Spotlight Review


Tom McCarthy directs an ensemble cast in this story following the journalists who brought to light the shocking scale of child abuse being systematically covered up by the Catholic Church.

The story commences as Marty Baron, played by Live Schriber, is employed in his new position as editor of the Boston Globe. Instantly, we get the idea that Baron is a guy who means business. Though Mark Ruffalo was hyped as perhaps the lead of this ensemble (he was the one with the Oscar nom after all), it is Schriber who is the strongest of the bunch for me, with a measured and compelling performance.

We are quickly introduced to the Spotlight team of Michael Rezendes (Ruffalo), Sacha Pfeiffer (Rachel McAdams) and Matt Carroll (Brain d’Arcy James) who are led by Micheal Keaton’s Robby Robinson. Baron’s first focus is the previous coverage, or lack thereof, of previous reports of abuse. He quickly opts to sue for the files of the cases to be released, which he is advised will piss-off the Church. Right from the off, we understand that the catholic church are so ingrained in Boston that attempting to uncover these documents will make enemies.

Over the course of the next 90 minutes, it is revealed that the claims of abuse in the Catholic Church are far more extensive than first feared. For a film about investigative journalism, you could be forgiven for thinking this might be a slow-burner, but this picture proceeds at a compelling pace and does not waste a second. There is no unnecessary dialogue here, no time wasted and every scene it feels, moves the story forward and gets the team closer to uncovering the truth.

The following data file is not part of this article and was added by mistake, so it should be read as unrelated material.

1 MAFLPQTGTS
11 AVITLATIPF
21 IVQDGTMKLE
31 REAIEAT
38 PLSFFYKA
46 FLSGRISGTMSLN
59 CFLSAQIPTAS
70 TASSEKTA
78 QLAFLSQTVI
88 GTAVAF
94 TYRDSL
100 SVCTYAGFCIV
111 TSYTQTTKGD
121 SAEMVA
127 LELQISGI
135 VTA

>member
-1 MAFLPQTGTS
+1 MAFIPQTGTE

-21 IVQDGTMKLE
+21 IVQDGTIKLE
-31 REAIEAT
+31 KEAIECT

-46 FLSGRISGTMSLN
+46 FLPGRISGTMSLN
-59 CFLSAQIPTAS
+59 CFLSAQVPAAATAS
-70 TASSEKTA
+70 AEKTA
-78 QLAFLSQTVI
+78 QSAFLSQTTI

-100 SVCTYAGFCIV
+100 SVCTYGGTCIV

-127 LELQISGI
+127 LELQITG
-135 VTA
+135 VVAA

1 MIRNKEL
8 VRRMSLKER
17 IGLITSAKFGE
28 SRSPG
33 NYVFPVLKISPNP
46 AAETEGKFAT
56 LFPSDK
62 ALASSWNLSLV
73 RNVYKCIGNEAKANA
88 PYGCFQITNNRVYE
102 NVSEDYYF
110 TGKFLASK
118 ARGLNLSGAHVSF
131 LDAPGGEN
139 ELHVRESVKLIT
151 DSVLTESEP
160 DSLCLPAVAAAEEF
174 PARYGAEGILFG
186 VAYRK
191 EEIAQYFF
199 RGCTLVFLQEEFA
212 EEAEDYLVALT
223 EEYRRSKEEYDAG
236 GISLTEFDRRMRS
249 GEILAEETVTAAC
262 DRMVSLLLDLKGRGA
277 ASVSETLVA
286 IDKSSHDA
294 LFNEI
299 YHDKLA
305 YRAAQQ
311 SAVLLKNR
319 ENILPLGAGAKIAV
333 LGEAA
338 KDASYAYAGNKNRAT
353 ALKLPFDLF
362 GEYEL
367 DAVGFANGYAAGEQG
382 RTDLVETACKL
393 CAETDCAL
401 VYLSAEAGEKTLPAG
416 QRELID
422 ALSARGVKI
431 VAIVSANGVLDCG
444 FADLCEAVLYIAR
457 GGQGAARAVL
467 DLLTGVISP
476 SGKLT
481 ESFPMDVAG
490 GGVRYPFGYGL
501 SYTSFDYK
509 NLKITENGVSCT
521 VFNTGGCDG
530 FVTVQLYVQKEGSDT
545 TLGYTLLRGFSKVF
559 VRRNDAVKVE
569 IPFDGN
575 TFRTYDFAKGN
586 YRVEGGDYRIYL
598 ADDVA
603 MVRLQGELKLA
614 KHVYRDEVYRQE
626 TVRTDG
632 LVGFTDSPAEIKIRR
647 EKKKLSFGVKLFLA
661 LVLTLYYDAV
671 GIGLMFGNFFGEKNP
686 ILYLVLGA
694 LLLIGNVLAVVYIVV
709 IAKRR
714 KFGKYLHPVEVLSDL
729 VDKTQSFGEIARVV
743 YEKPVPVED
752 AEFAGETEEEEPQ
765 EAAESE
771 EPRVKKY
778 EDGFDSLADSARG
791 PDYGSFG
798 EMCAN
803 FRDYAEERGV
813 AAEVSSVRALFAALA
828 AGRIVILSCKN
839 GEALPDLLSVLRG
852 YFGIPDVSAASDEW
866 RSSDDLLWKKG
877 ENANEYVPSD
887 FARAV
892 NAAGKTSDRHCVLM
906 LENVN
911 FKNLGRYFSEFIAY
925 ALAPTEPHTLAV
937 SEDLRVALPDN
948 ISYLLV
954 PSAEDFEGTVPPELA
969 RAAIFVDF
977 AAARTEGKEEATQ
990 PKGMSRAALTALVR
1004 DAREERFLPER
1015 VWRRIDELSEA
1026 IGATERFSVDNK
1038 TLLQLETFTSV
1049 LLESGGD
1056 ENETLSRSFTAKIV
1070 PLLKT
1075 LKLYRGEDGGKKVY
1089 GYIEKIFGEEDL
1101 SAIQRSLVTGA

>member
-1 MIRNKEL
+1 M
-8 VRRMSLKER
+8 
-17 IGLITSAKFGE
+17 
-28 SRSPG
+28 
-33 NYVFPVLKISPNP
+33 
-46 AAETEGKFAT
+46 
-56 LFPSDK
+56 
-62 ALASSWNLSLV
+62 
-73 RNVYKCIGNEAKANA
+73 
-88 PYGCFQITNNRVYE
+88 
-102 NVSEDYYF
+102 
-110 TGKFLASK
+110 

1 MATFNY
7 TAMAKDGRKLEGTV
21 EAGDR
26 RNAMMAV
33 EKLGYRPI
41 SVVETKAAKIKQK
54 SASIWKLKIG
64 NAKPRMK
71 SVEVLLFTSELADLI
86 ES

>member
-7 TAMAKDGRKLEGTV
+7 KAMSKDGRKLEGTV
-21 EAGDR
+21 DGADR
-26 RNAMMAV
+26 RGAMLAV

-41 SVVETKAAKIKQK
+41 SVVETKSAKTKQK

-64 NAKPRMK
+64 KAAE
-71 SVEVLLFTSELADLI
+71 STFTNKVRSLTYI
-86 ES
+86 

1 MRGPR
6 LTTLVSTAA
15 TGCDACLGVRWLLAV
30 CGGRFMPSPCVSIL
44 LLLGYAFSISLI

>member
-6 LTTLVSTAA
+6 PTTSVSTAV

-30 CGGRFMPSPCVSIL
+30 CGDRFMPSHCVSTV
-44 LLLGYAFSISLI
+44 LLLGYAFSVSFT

At the forefront of the picture at all times are the victims and the horror of the abuse they suffered which is effectively portrayed through strong performances from Ruffalo, d’Arcy James and McAdams, all of whom have emotional encounters with victims. What was also made abundantly clear was that the scale of this operation knew no bounds and priests who were accused of inappropriate behaviour were simply relocated and allowed to continue their practices. The film-makers really do an excellent job of portraying the extent to which the Church knew what was going on and did nothing to stop it.

Also worth a mention is Stanley Tucci, because he’s just great.

Spotlight is an emotionally charged, tense and dramatic depiction of how the truth came out about the systematic abuse and cover-ups in the Church. My only qualm was the lack of fall-out once (Spoiler Alert) Spotlight managed to publish the findings of their investigation which made the ending of the film seem very abrupt, giving us no time to revel in the success of the characters we have been on this emotional journey with, which is a shame as the rest of the film is perfectly paced.




One thought on “Spotlight Review

  1. Pingback: Rob’s Top 10 Films of 2016 | Reel Film

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